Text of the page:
I use west systems epoxy along with microfibers and graphite additive to secure the barrel into the stock. Everything is mixed in a paper cup which makes it easy to pour into the track because you can pinch the cup together and create a spout which gives a nice accurate pour.
Before mixing my epoxy I tape off the trigger mech pocket and the end of stock where the barrel is inserted. This prevents epoxy from running out all over the place.
I rotate the barrel several times as I'm filling the track with epoxy to ensure the entire length and circumference of the tube gets covered with epoxy.
The end result looks like this.
After this initial batch of epoxy sets up and starts curing there will oftentimes be some settling and maybe a void from an air bubble that needs to be filled in. If that happens I mix up another small batch to fill any voids and so the epoxy sits just slightly above the wood. I will let this epoxy cure for a few days before continuing.
4. Route enclosed track and rout groove for the trigger on the underside of the gun.
After the epoxy cures for a few days I clean up the top of the stock by taking a very light cut (just enough so the wood is making contact with the blade, maybe 1/4 of the actual kerf) on the tablesaw.
(after cleaning up on the tablesaw)
The next step is to route a channel in the track with a 1/4" straight bit. This groove will allow the shank of the ball-end bit to pass through and do it's job cutting the enclosed track. I set the router up to make a 1/4" deep groove and cut it in one pass.
Using the track that will be glued on to the carbon barrel later in the build I am able to set the correct height of my ball-end bit at the router table. It's super important to get this cut right because there isn't a lot of room for error.
I start with the bit up high then rest the track on the bit while lowering it until the bit is just touching the track.
Then go for the cut. When I make this cut I usually do about a third of the total length, then clean out the debris and repeat until I'm all the way at the other end. I find if I don't clean out the shavings things start to become difficult about half-way down the track,. Too much pressure is required to pass the stock over the bit while it's cutting.
After the track is cut I open up the first inch to inch and a half with the router bit you see in the above photo.
And the track is done!
The last thing I do related to the track is make sure the shark fins on the shaft sit high enough out of the track so the wishbones can be easily engaged. After loading the shaft into the track I noticed they were sitting a little too low, so I shaved a little more off the top of the stock. In the above photo you can see how much material was removed from the stock. The piece on the right is a cutoff from another gun I am building with the same wood.
Shark fins sitting proud above the track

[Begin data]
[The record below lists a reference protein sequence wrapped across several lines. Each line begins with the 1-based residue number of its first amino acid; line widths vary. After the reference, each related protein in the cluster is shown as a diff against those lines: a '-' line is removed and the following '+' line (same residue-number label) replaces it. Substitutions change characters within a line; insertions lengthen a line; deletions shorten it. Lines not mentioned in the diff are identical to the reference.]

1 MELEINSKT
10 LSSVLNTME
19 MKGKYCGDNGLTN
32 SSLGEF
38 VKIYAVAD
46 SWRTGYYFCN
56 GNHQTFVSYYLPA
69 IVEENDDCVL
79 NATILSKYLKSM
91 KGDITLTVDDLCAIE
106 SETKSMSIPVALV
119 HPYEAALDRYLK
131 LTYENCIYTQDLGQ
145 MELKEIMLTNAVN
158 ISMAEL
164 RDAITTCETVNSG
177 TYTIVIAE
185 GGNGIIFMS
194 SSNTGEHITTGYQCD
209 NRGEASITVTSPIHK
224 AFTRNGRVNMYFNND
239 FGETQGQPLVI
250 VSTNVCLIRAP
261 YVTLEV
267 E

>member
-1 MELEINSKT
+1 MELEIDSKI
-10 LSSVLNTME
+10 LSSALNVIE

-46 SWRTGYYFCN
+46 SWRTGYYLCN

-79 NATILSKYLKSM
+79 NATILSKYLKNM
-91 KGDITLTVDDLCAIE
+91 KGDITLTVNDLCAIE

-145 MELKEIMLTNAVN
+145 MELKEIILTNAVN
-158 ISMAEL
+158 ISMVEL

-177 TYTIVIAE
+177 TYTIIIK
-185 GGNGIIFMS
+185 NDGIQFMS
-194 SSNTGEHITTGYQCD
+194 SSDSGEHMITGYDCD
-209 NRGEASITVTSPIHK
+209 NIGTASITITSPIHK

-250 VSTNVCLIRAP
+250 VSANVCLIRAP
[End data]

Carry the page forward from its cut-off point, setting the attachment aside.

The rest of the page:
Now that the track is cut my next order of business will be pinning the trigger mech into the stock but before this can be done I must route through the bottom of the stock so the trigger can poke through and move back and forth. A 1/4" straight bit on the router is what I use to make this hole.
The actual trigger is just a touch wider than 1/4" so i spend a bit of time with the rasps widening the hole so the trigger can move freely.
5. Pinning the mech and install the line release.
Once the hole for the tigger is complete I drop the mechanism into it's pocket load a shaft into the track and engage the mechanism. Then using a jig I mark off where one of the holes will be drilled.
Then it's over to the drill press where I'll drill only half way through the stock. Just enough so the bit goes into the pocket. The small piece of wood you see stuffed into the pocket is to prevent tear-out when the bit breaks through the wood.
After drilling this hole I put the mechanism back into the stock and check alignment of the hole by driving a pin into the stock. I have spare pins I use that I've rounded the ends off of. The rounded ends make driving them into the mech easier if alignment is off by a hair.
If the pin goes into the mech OK I slide the jig over the pin. Leaving the shaft engaged in the mech I drill the second hole, again only half way through the stock.
Once the second hole is drilled I make sure alignment is good by driving the second pin into the stock.
Now I can finish the process by drilling through to the other side. I leave the mech in the pocket with one pin holding it in place as I drill each hole. I put masking tape on the side where the bit will be exiting the stock to again prevent tear-out.
Once both holes are drilled I do one final check to make sure everything is lining up.
These pliers are specially designed for grabbing ahold of pins and pulling them out of your stock which you will be doing quite a bit of during this process.
The next step is routing the slot for the line release. I have some standard measurements that I use for this so all I need to do is get out my ruler and add some layout lines to the stock. I put the trigger mech into position on the side of the stock and create my first layout line. The line you see in the two photo's below will be used to set the fence to the correct position on the router table